A couple that legally entered into a same-sex marriage in California can now file for divorce no matter where they live at the time of the divorce. Here’s where Obergefell v. Hodges affects same-sex marriage and same-sex divorce. Since states are now required to recognize lawful same-sex marriages made in another state, they must also allow same-sex partners to divorce.

Same-Sex Marriage Issues Are Complicated

The attorneys at the Law Offices of Judy L. Burger are experienced at all phases of divorce proceedings, including same-sex divorces and dissolution of domestic partnerships. Judy Burger is a California Certified Family Law Specialist, and founder of the Law Offices of Judy L. Burger. Please call our offices at 415-293-8314 to set up an appointment with one of our attorneys. We assist clients along the Northern to Central California Coast.

Terminating a California Registered Domestic Partnership

Terminating a California Registered Domestic Partnership

The day Cody and Charles registered their domestic partnership was one of the happiest days of their lives. However, their relationship cooled over the years. Finally, they started doing online research about terminating a California registered domestic partnership. The more they learned, the more Cody and Charles felt this was the right path for them. They just had to follow the right procedures under California law.

Registered Domestic Partnerships Under California Law

In 2003, the California legislature passed a law that gave a registered domestic partnership the same legal rights and responsibilities as a married couple. Such rights include the right to terminate the legal relationship.

Forming the Registered Domestic Partnership

Adults in a committed relationship may file a Declaration of Domestic Partnership or a Confidential Declaration of Domestic Partnership with the California Secretary of State. They must be:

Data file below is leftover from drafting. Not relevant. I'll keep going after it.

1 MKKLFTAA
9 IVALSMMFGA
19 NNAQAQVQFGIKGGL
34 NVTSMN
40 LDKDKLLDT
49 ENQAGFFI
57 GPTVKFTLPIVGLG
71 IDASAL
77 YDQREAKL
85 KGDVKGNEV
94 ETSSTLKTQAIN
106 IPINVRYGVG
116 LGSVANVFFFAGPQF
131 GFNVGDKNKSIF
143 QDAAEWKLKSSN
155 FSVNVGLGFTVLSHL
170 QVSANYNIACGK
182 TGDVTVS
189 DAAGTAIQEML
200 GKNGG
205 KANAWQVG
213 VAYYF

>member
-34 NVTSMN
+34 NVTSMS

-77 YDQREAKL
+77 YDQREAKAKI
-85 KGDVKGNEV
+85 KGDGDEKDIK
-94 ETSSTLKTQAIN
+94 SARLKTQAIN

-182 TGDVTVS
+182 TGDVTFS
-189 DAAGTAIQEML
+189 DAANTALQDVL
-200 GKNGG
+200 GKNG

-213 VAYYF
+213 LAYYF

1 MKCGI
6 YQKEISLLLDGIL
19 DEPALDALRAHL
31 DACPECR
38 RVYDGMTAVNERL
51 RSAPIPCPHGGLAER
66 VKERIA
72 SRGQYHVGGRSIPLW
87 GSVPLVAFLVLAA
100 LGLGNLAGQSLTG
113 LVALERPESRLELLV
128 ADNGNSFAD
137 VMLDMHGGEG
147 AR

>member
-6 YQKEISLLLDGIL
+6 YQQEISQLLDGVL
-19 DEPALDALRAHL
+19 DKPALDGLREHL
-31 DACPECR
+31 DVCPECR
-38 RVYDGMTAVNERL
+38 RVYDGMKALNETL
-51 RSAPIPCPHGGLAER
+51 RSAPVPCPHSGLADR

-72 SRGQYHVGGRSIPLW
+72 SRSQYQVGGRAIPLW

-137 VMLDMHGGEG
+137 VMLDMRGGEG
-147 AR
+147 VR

• Unmarried and not part of another registered domestic partnership;
  • Unrelated by blood;
  • At least 18 years of age, in most circumstances;
  • Either both members of the same sex or an opposite-sex couple where one or both are over 62 years of age; and
  • Both consenting to the domestic partnership.
At times, one or both members of a partnership may look for a way out.

Ending the Registered Domestic Partnership

There are two basic ways to go about terminating a California registered domestic partnership – an easy way and a slightly more difficult way. The easiest way to dissolve a registered domestic partnership is to file a Notice of Termination of Domestic Partnership with the California Secretary of State’s Office. The parties must meet the following conditions:
  • Both have signed the Notice of Termination.
  • They cannot have had children during the partnership, and neither party can be pregnant.
  • Their partnership must have existed for less than five years.
  • They cannot own any real property,
  • Their unpaid debts fall below the limit set by state law.
  • The parties have agreed on a division of assets and debt.
  • They have waived financial support.
Sometimes couples are not eligible to dissolve their partnership through a Notice of Termination. If so, one person will file a Petition for Dissolution of Domestic Partnership with an appropriate court. The ensuing process is similar to a divorce proceeding. The court may grant a termination of the registered domestic partnership after the couple has worked out issues related to their relationship, including property division and spousal support.

Final Thoughts

If you want to terminate your registered domestic partnership, discuss your options with an experienced California divorce attorney as soon as possible. Please call us at 415-293-8314. The attorneys at the Law Offices of Judy L. Burger assist clients with divorce matters in San Francisco, Beverly Hills, Marin County, Santa Barbara, Ventura/Oxnard, San Jose, Gold River (Sacramento), and surrounding communities.
Getting Spousal Support in a Registered Domestic Partnership

Getting Spousal Support in a Registered Domestic Partnership

Ending a long-term or very close relationship is never easy. Spousal support is one sometimes hotly contested issue in a divorce. If spousal support is appropriate, then how much should be paid? This holds true for registered domestic partnerships, too. Partners embroiled in a breakup may also be facing spousal support questions.

How is a domestic partnership registered in California?